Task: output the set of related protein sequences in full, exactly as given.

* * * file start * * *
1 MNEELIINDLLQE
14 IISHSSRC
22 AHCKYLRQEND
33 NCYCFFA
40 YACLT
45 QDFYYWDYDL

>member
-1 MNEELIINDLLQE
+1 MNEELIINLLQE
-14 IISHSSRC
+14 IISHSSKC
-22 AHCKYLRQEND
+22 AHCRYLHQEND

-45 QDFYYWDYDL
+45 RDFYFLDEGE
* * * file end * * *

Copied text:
1 MNEELIINDLLQE
14 IISHSSRC
22 AHCKYLRQEND
33 NCYCFFA
40 YACLT
45 QDFYYWDYDL

>member
-1 MNEELIINDLLQE
+1 MNEELIINLLQE
-14 IISHSSRC
+14 IISHSSKC
-22 AHCKYLRQEND
+22 AHCRYLHQEND

-45 QDFYYWDYDL
+45 RDFYFLDEGE